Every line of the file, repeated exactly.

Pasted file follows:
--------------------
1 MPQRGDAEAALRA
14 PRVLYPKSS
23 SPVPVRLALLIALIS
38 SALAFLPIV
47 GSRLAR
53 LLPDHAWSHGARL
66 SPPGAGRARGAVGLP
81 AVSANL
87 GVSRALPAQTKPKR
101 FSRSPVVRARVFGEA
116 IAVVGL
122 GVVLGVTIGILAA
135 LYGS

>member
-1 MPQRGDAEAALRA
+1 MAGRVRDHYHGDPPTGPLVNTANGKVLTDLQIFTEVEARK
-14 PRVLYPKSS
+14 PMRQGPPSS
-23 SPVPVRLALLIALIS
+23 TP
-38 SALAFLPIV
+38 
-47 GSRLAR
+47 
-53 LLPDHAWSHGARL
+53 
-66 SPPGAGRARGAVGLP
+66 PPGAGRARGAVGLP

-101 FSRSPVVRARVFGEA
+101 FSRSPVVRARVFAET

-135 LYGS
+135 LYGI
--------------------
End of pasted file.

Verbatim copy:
1 MPQRGDAEAALRA
14 PRVLYPKSS
23 SPVPVRLALLIALIS
38 SALAFLPIV
47 GSRLAR
53 LLPDHAWSHGARL
66 SPPGAGRARGAVGLP
81 AVSANL
87 GVSRALPAQTKPKR
101 FSRSPVVRARVFGEA
116 IAVVGL
122 GVVLGVTIGILAA
135 LYGS

>member
-1 MPQRGDAEAALRA
+1 MAGRVRDHYHGDPPTGPLVNTANGKVLTDLQIFTEVEARK
-14 PRVLYPKSS
+14 PMRQGPPSS
-23 SPVPVRLALLIALIS
+23 TP
-38 SALAFLPIV
+38 
-47 GSRLAR
+47 
-53 LLPDHAWSHGARL
+53 
-66 SPPGAGRARGAVGLP
+66 PPGAGRARGAVGLP

-101 FSRSPVVRARVFGEA
+101 FSRSPVVRARVFAET

-135 LYGS
+135 LYGI